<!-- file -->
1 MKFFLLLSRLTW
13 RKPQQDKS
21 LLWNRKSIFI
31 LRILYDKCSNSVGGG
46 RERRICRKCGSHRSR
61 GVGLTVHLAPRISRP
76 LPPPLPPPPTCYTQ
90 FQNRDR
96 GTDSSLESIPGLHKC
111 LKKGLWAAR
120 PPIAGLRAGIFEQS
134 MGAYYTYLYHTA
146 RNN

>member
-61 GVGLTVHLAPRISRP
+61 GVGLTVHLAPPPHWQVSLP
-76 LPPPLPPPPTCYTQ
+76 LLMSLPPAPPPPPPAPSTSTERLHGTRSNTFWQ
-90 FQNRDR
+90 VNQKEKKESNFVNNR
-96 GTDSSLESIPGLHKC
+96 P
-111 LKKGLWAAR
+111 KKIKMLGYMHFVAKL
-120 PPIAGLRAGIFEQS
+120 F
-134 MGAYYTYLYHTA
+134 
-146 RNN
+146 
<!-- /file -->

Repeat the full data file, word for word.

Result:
1 MKFFLLLSRLTW
13 RKPQQDKS
21 LLWNRKSIFI
31 LRILYDKCSNSVGGG
46 RERRICRKCGSHRSR
61 GVGLTVHLAPRISRP
76 LPPPLPPPPTCYTQ
90 FQNRDR
96 GTDSSLESIPGLHKC
111 LKKGLWAAR
120 PPIAGLRAGIFEQS
134 MGAYYTYLYHTA
146 RNN

>member
-61 GVGLTVHLAPRISRP
+61 GVGLTVHLAPPPHWQVSLP
-76 LPPPLPPPPTCYTQ
+76 LLMSLPPAPPPPPPAPSTSTERLHGTRSNTFWQ
-90 FQNRDR
+90 VNQKEKKESNFVNNR
-96 GTDSSLESIPGLHKC
+96 P
-111 LKKGLWAAR
+111 KKIKMLGYMHFVAKL
-120 PPIAGLRAGIFEQS
+120 F
-134 MGAYYTYLYHTA
+134 
-146 RNN
+146 